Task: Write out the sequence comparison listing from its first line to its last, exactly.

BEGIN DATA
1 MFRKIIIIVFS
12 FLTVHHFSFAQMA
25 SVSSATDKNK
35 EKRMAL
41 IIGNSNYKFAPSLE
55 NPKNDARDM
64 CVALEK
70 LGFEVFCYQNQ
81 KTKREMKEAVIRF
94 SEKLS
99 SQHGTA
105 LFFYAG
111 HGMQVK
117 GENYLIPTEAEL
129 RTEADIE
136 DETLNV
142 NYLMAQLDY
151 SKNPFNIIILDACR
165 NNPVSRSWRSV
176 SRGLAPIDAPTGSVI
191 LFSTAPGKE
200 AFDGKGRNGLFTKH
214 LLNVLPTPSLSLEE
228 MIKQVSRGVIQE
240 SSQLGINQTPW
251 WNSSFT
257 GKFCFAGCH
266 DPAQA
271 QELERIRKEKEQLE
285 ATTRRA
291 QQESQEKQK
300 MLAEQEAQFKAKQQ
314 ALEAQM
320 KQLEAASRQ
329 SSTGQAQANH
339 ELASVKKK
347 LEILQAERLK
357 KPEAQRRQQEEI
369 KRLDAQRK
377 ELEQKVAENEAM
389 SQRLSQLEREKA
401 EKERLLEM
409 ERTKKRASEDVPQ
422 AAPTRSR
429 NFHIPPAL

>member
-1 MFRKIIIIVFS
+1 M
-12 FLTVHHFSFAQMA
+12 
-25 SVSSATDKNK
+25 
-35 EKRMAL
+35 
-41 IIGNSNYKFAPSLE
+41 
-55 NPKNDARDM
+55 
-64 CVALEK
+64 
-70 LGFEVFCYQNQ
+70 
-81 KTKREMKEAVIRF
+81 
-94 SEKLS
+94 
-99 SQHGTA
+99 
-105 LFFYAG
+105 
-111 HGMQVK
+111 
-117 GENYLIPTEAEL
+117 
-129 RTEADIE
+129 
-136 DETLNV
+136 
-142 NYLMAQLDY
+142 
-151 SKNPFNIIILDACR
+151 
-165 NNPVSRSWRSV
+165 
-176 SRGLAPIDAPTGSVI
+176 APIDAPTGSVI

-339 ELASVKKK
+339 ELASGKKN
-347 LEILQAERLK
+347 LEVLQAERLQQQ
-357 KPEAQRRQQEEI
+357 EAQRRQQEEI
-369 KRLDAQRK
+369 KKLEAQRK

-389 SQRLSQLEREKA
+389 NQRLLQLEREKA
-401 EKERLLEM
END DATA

1 MFRKIIIIVFS
12 FLTVHHFSFAQMA
25 SVSSATDKNK
35 EKRMAL
41 IIGNSNYKFAPSLE
55 NPKNDARDM
64 CVALEK
70 LGFEVFCYQNQ
81 KTKREMKEAVIRF
94 SEKLS
99 SQHGTA
105 LFFYAG
111 HGMQVK
117 GENYLIPTEAEL
129 RTEADIE
136 DETLNV
142 NYLMAQLDY
151 SKNPFNIIILDACR
165 NNPVSRSWRSV
176 SRGLAPIDAPTGSVI
191 LFSTAPGKE
200 AFDGKGRNGLFTKH
214 LLNVLPTPSLSLEE
228 MIKQVSRGVIQE
240 SSQLGINQTPW
251 WNSSFT
257 GKFCFAGCH
266 DPAQA
271 QELERIRKEKEQLE
285 ATTRRA
291 QQESQEKQK
300 MLAEQEAQFKAKQQ
314 ALEAQM
320 KQLEAASRQ
329 SSTGQAQANH
339 ELASVKKK
347 LEILQAERLK
357 KPEAQRRQQEEI
369 KRLDAQRK
377 ELEQKVAENEAM
389 SQRLSQLEREKA
401 EKERLLEM
409 ERTKKRASEDVPQ
422 AAPTRSR
429 NFHIPPAL

>member
-1 MFRKIIIIVFS
+1 M
-12 FLTVHHFSFAQMA
+12 
-25 SVSSATDKNK
+25 
-35 EKRMAL
+35 
-41 IIGNSNYKFAPSLE
+41 
-55 NPKNDARDM
+55 
-64 CVALEK
+64 
-70 LGFEVFCYQNQ
+70 
-81 KTKREMKEAVIRF
+81 
-94 SEKLS
+94 
-99 SQHGTA
+99 
-105 LFFYAG
+105 
-111 HGMQVK
+111 
-117 GENYLIPTEAEL
+117 
-129 RTEADIE
+129 
-136 DETLNV
+136 
-142 NYLMAQLDY
+142 
-151 SKNPFNIIILDACR
+151 
-165 NNPVSRSWRSV
+165 
-176 SRGLAPIDAPTGSVI
+176 APIDAPTGSVI

-339 ELASVKKK
+339 ELASGKKN
-347 LEILQAERLK
+347 LEVLQAERLQQQ
-357 KPEAQRRQQEEI
+357 EAQRRQQEEI
-369 KRLDAQRK
+369 KKLEAQRK

-389 SQRLSQLEREKA
+389 NQRLLQLEREKA
-401 EKERLLEM